# Mastering Fibonacci trading techniques

## How to use Fibonacci trading concepts

Understanding Fibonacci sequence and ratios

Applying Fibonacci retracement levels

Utilizing Fibonacci extension levels

## Who is Fibonacci?

Fibonacci is an Italian mathematician who was born in 1170 AD and died in 1250 AD. He is considered one of the mathematicians of the Middle Ages. His real name is "Leonardo of Pisa," as he was born in the Italian city of Pisa.

Fibonacci did not use the Roman numerals that were prevalent in Europe at the time, and operations such as addition, subtraction, and multiplication were impossible due to the difficulty of using those numerals. Instead, Fibonacci used Arabic numerals, which are the numbers 1, 2, 3, 4, that he learned from the Arabs. He transferred them to Europe, and they are still in use there today.

## Fibonacci sequence

Fibonacci addressed many mathematical problems in his book "Liber Abaci" or "The Book of Calculation." He used a numerical sequence that he learned from the Arabs to solve one of the mathematical problems in this book. This sequence later became known as the Fibonacci sequence.

The Fibonacci sequence is a numerical sequence that starts with the number 1 and goes on infinitely. Each number in the sequence can be obtained by adding the two preceding numbers. The sequence goes as follows:

1, 2, 3, 5, 8, 13, 21, 34, 55, 89, 144, 233, 377, ….

## Fibonacci Ratios

After the first seven numbers in the Fibonacci sequence, dividing each number by its preceding number produces a ratio that approaches 1.61803398, which is rounded to 1.618. There are several other ratios that can be derived from the sequence. To extract these ratios, you can start by choosing three consecutive numbers, after surpassing the first seven numbers, as shown in the following example:

144, 233, 377

Dividing 377 by the first number 144 produces a ratio of 2.618.

Dividing 233 by the preceding number 144 produces a ratio of 1.618.

Dividing 144 by the next number 233 produces a ratio of 0.618.

Dividing by the last number 377 produces a ratio of 0.382.

## The most important ratios that should be known and applied to the market are as follows:

- 0.382
- 0.50
- 0.618
- 0.786
- 1.27
- 1.618
- 2.618

The application of Fibonacci ratios to financial markets dates back to Ralph Nelson Elliott, the developer of Elliott Wave Theory, who used these ratios to apply his wave theory to financial markets.

## Fibonacci Price Retracement

Fibonacci retracement levels, also known as Fibonacci correction levels, are ratios of corrective price movements that are less than 100% of the previous price movement. They are used to identify areas where a correction may end and the price may resume its trend.

The most important Fibonacci ratios used in internal retracements are:

- 38.2%
- 50%
- 61.8%
- 78.6%

## How to draw Fibonacci retracement:

**In an uptrend:**

Fibonacci retracement is drawn from the start of the movement, i.e., from the bottom to the top, with the zero at the top at the end of the movement and 100 at the bottom at the start of the movement.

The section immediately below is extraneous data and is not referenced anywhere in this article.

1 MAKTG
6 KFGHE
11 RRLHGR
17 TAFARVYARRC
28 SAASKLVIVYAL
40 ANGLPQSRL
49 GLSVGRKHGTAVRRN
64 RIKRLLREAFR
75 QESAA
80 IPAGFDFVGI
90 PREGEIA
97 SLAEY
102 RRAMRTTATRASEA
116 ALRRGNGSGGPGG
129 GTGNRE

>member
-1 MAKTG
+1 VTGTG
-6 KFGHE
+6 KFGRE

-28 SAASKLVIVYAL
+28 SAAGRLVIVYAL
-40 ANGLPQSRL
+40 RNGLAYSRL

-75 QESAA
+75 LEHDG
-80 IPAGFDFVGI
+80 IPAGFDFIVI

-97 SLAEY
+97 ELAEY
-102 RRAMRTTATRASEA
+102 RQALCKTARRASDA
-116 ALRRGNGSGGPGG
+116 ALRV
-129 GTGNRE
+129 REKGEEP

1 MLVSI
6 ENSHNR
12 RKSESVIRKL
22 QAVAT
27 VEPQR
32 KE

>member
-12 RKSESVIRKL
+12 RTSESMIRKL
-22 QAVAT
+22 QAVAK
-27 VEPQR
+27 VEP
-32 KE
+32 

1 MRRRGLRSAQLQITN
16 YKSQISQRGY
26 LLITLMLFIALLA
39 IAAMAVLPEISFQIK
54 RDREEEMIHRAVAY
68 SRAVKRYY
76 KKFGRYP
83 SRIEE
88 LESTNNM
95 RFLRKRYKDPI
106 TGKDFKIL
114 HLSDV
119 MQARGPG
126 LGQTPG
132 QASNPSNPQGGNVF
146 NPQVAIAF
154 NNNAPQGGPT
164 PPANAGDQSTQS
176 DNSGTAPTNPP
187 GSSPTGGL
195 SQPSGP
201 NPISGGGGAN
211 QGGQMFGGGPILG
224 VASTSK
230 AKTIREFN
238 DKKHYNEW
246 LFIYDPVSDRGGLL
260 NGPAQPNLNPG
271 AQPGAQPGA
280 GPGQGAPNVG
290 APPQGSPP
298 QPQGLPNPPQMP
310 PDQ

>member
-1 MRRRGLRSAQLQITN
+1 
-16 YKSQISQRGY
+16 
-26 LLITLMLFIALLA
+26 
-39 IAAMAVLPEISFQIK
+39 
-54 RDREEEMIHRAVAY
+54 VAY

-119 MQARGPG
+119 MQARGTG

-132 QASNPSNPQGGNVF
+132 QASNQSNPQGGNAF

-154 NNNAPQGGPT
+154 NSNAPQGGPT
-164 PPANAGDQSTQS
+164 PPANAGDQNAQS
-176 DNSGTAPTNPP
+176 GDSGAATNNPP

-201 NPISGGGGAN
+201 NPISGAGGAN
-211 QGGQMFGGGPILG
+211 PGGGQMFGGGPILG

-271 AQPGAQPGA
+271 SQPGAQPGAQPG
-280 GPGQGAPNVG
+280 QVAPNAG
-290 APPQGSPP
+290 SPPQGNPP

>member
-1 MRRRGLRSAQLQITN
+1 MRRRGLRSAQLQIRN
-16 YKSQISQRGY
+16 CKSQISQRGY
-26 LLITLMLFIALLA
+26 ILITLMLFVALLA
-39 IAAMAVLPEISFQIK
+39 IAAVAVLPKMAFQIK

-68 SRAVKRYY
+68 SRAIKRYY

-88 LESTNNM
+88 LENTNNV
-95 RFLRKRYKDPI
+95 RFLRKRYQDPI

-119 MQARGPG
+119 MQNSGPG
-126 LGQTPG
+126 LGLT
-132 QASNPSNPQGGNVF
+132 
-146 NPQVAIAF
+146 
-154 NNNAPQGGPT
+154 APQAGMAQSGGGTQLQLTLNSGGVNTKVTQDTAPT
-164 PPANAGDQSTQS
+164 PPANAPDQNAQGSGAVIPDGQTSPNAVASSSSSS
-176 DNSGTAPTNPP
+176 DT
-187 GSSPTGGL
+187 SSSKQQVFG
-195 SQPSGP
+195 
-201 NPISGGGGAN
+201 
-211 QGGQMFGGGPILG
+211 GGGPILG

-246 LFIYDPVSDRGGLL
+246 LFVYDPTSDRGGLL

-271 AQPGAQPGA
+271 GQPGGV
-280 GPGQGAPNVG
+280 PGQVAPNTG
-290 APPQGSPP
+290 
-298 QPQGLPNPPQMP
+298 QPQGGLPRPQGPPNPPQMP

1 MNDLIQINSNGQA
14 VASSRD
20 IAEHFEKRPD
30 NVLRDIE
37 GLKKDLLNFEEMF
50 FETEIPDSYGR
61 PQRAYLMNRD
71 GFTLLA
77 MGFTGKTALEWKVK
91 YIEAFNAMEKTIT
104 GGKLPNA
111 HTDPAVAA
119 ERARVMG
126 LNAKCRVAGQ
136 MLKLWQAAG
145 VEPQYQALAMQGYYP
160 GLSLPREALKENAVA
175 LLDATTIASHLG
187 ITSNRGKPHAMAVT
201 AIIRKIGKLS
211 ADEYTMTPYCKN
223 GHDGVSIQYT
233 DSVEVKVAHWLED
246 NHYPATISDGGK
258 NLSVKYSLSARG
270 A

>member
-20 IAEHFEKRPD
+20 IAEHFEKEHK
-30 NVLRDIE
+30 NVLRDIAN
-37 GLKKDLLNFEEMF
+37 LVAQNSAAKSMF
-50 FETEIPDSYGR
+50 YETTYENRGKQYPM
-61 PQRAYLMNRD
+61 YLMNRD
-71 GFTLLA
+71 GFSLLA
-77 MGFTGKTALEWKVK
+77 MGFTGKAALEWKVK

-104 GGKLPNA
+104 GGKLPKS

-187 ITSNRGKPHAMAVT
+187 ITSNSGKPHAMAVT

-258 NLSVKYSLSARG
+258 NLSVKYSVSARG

In a downtrend,

Fibonacci retracement is drawn from the start of the movement, i.e., from the top to the bottom, with 100 at the top at the start of the movement and zero at the bottom at the end of the movement.

**Fibonacci retracement levels in an uptrend:**

Fibonacci retracement levels in an uptrend are drawn from the low of the beginning of the upward movement to the high of the end of the upward movement. The high of the end of the upward movement represents the start of the correction, and the Fibonacci ratios of 38.2%, 50.0%, 61.8%, and 78.6% are the expected Fibonacci ratios for the end of the correction.

**Fibonacci retracement levels in a downtrend:**

Fibonacci retracement levels in a downtrend are drawn from the high of the beginning of the downward movement to the low of the end of the downward movement. The low of the end of the downward movement represents the start of the correction, and the Fibonacci ratios of 38.2%, 50.0%, 61.8%, and 78.6% are the expected Fibonacci ratios for the end of the correction.

## Fibonacci Extension

Extensions are price movements that exceed 100% of the previous price movement, i.e., they are the expected price movement if the price exceeds the correction levels and resumes its previous trend without reversing.

The most important ratios for external retracements are:

- 127.2%
- 161.8%
- 261.8%
- 423.6%

Method of drawing Fibonacci extensions:

**In an uptrend,**

Fibonacci extensions are drawn from the end of the movement, i.e., from the top to the bottom, with 100 at the top at the end of the movement and zero at the bottom at the start of the movement.

**In a downtrend,**

Fibonacci extensions are drawn from the end of the movement, i.e., from the bottom to the top, with zero at the top at the start of the movement and 100 at the bottom at the end of the movement.